TRENTON, N.J. (AP) — Details of New Jersey's proposed $225 million settlement with Exxon Mobil over pollution around refineries in Linden and Bayonne were posted online Monday, starting the clock on a legal process that will stretch into June and giving vocal opponents an opportunity to persuade a judge to kill the deal.
Details of the proposed deal struck last month between the attorney general and the Texas-based oil company were published on the Department of Environmental Protection's website.
A report released by BP this week claiming that the Gulf of Mexico has recovered well from the 2010 Deepwater Horizon disaster is being criticized by scientists and government officials, The Times-Picayune reports.
A watchdog group's analysis shows that, out of the nearly 900 resolutions shareholders have brought to companies' annual meetings this year, nearly half are concerned with environmental and social issues, and 40 percent of those relate to climate change, energy and sustainability, E&E reports.
The Hill quotes a top lobbyist from America’s Natural Gas Alliance as saying that imposing a new tax on the natural gas industry, as proposed by Gov. Tom Wolf, D-Pa., would threaten the state's energy boom and “doesn’t make any sense.”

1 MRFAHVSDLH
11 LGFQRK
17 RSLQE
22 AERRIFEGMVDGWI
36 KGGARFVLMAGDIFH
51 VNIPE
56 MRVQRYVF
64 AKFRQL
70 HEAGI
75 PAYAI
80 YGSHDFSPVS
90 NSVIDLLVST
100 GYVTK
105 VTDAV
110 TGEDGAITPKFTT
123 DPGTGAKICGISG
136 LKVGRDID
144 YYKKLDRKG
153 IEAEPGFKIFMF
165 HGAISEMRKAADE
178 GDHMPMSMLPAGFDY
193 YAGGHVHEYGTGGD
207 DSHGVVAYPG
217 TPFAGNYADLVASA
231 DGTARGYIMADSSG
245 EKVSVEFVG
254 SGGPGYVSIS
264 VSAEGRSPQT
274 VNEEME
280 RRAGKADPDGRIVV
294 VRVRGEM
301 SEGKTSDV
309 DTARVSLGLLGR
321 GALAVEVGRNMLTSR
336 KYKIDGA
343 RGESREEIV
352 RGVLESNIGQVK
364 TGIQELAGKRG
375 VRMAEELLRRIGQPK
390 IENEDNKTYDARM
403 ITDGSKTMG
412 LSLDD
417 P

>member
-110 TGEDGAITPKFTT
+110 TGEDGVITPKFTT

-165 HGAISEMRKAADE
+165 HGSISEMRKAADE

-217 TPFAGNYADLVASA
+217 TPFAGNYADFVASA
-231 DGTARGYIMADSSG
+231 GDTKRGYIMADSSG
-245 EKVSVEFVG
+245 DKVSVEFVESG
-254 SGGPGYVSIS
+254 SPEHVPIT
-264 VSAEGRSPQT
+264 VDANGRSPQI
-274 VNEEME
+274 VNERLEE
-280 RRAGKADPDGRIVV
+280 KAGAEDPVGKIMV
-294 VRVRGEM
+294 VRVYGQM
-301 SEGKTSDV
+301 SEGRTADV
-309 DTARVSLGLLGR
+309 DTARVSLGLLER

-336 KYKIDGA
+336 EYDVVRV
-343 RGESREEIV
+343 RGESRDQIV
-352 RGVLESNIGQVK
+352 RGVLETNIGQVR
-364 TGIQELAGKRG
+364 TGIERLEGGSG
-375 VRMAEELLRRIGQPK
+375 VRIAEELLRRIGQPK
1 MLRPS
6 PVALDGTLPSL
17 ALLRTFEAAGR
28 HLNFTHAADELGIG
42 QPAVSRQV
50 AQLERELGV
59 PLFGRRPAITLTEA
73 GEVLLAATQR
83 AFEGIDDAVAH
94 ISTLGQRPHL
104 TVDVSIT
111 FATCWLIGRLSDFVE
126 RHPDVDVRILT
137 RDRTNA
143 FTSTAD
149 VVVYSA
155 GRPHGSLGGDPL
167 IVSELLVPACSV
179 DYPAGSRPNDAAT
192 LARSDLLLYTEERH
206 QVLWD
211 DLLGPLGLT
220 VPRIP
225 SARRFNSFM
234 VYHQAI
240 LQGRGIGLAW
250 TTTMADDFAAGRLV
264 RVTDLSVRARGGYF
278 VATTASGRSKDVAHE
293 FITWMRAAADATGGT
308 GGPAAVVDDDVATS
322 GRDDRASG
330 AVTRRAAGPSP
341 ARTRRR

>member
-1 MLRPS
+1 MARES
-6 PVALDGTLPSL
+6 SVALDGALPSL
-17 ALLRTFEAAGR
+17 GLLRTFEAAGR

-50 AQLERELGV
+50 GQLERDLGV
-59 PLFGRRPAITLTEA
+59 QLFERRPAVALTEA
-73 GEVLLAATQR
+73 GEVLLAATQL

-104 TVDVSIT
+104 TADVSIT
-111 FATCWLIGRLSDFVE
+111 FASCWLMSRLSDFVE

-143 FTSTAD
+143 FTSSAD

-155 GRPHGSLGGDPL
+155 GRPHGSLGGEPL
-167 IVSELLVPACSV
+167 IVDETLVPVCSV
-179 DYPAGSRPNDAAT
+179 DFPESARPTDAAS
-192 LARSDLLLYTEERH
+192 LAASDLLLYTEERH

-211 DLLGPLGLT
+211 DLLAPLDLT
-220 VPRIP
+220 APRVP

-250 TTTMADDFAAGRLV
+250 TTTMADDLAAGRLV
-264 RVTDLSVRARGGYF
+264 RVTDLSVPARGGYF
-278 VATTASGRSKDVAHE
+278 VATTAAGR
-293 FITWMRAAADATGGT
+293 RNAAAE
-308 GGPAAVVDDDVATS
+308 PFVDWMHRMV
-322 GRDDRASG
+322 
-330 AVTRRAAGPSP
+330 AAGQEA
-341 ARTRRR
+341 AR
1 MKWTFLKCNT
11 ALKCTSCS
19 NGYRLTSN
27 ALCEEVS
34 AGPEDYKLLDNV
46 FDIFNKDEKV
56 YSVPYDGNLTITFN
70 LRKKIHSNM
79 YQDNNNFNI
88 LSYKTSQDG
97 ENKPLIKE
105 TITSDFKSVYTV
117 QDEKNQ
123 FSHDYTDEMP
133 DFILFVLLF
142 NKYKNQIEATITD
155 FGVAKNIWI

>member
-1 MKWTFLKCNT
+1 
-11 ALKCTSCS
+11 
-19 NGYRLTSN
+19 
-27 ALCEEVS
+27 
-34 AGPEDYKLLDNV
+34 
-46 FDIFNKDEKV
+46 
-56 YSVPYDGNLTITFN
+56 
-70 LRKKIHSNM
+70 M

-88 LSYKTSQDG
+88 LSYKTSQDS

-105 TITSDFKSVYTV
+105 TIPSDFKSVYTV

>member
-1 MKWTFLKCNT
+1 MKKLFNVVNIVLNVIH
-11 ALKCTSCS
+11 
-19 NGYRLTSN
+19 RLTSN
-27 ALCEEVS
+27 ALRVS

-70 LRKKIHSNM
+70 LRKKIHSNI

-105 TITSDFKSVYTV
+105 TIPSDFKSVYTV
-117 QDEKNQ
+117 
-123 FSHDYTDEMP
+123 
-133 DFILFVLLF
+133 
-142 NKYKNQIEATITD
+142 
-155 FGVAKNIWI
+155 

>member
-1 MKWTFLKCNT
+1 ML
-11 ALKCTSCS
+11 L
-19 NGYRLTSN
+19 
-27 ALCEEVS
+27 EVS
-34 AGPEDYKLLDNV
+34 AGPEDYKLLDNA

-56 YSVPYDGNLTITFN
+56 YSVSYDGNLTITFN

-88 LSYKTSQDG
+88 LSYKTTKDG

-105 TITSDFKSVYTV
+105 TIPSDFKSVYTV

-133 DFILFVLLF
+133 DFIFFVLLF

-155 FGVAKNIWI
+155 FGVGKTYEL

Oil prices dropped as the dollar continued to gain on currency markets Wednesday. U.S. benchmark crude fell 52 cents to settle at $57.51 a barrel on the Nymex, while in London, Brent slid 2.6 percent, or $1.66, to $62.06, The Wall Street Journal reports.
A new building unveiled at the Lawrence Berkeley National Lab Tuesday, which is named after former Energy Secretary Steven Chu, is housing research into sunlight, including a quest for artificial photosynthesis, KGO reports.
Officials are investigating the cause of the discharge of oily water into the Piscataqua River from the National Oceanic and Atmospheric Administration ship Ferdinand R. Hassler, which didn’t appear to have harmed wildlife or causeed any pollution onshore, the Bangor Daily News reports.
The Environmental Protection Agency does have the authority to reject a state’s air pollution plan, according to an appeals court ruling in a case brought by Kansas challenging authorities under the Cross-State Air Pollution rule, The Hill reports.